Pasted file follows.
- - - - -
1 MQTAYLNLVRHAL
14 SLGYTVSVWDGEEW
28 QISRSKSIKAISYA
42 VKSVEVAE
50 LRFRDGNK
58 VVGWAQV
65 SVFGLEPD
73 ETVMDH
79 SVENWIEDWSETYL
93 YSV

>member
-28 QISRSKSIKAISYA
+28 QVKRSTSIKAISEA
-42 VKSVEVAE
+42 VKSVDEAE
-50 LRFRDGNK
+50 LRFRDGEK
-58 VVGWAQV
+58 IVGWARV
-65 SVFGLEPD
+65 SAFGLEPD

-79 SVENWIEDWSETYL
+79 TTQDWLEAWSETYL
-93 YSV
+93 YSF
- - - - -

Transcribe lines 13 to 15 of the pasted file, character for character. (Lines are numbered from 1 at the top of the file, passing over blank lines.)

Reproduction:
+28 QVKRSTSIKAISEA
-42 VKSVEVAE
+42 VKSVDEAE